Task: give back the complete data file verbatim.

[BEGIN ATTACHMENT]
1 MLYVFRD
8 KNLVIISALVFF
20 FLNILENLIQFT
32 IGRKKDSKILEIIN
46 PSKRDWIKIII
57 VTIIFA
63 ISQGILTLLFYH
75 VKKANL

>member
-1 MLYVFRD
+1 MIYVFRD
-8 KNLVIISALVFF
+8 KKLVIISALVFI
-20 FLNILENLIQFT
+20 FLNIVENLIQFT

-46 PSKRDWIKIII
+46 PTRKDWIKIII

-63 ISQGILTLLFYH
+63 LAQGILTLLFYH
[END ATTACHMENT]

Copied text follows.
1 MLYVFRD
8 KNLVIISALVFF
20 FLNILENLIQFT
32 IGRKKDSKILEIIN
46 PSKRDWIKIII
57 VTIIFA
63 ISQGILTLLFYH
75 VKKANL

>member
-1 MLYVFRD
+1 MIYVFRD
-8 KNLVIISALVFF
+8 KKLVIISALVFI
-20 FLNILENLIQFT
+20 FLNIVENLIQFT

-46 PSKRDWIKIII
+46 PTRKDWIKIII

-63 ISQGILTLLFYH
+63 LAQGILTLLFYH